On Our Shelves Now
Full Length Play
3 men, 1 woman
Ray’s swum his way to the eve of the Olympic trials. If he makes the team, he’ll get a deal with Speedo. If he gets a deal with Speedo, he’ll never need a real job. So when someone’s stash of performance-enhancing drugs is found in the locker room fridge, threatening the entire team’s Olympic fate, Ray has to crush the rumors or risk losing everything.
A sharp and stylish play about swimming, survival of the fittest, and the American dream of a level playing field—or of leveling the field yourself.
About the Author
Lucas Hnath’s plays include THE CHRISTIANS (2014 Humana Festival), RED SPEEDO (Studio Theatre, DC), A PUBLIC READING OF AN UNPRODUCED SCREENPLAY ABOUT THE DEATH OF WALT DISNEY (Soho Rep), NIGHTNIGHT (2013 Humana Festival), ISAAC’S EYE (Ensemble Studio Theatre), DEATH TAX (2012 Humana Festival, Royal Court Theatre), and THE COURTSHIP OF ANNA NICOLE SMITH (Actors Theatre of Louisville). His plays are published by Dramatists Play Service. Lucas has been a resident playwright at New Dramatists since 2011, and is a proud member of the Ensemble Studio Theatre. Lucas is a winner of the 2012 Whitfield Cook Award for ISAAC’S EYE and received a 2013 Steinberg/ATCA New Play Award Citation for DEATH TAX. He has also received commissions from the EST/Sloan Project, Actors Theatre of Louisville, South Coast Repertory, Playwrights Horizons, New York University’s Graduate Acting Program, and the Royal Court Theatre. Lucas holds a BFA and an MFA from New York University's Department of Dramatic Writing.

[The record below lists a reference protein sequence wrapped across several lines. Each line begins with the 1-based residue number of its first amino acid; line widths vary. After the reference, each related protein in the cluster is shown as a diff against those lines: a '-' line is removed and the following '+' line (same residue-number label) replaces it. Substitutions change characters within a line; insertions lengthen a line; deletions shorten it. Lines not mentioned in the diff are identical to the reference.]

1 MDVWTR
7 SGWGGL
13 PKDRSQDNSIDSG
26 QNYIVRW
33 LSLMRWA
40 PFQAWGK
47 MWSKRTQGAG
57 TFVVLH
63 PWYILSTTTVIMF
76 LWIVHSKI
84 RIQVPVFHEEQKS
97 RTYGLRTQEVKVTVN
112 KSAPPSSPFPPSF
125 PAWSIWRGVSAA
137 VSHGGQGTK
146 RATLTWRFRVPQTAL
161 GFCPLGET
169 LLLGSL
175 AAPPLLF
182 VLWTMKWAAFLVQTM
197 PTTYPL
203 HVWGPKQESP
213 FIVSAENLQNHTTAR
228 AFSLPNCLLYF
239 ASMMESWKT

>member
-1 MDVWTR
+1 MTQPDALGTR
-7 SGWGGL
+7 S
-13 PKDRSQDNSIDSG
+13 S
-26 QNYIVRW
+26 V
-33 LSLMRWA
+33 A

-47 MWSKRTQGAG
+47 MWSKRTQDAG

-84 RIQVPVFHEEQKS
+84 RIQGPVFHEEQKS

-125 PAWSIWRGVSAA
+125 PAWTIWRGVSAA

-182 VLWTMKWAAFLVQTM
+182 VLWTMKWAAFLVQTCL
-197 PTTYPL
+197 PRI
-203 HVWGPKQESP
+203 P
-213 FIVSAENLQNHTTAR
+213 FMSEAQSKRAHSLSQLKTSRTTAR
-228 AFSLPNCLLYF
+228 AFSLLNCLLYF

“…[A] remarkable feat…a taut, incisive drama…[Hnath] has a wonderfully inventive theatrical mind…With fragmented dialogue that often comes at you like artillery fire, RED SPEEDO recalls the (good) work of David Mamet, distilled and compressed. But Mr. Hnath’s voice and style are fundamentally his own. There’s an elemental, stylized simplicity to his work that focuses attention on the meanings behind the matters at hand. The characters in RED SPEEDO are palpably, at times movingly, human in their complexity and weakness…but as the play gathers steam it broadens out to become a subtle indictment of the ethos that insists that winning is everything.” —The New York Times.
“…Hnath raises hugely important questions about our society and the occasionally perverse behavior it encourages. What is the wisdom of basing success on one’s ability to be exceptional? What does ‘giving 110 percent’ really mean? Can we justify cheating when we feel that the game is already rigged against us?…[A] troubling and truthful play.” —TheaterMania.com.
“…a brutal examination of the cravenness of the modern sport scene in particular and America in general…Hnath constructs an intricate web of needs and counter-needs with the four players each battling and scheming to come out on top…Lurking underneath the surface waters of the plot is a bitter indictment of our winning-at-all-costs culture…this depth charge of a play hits you where it counts." —CulturalWeekly.com.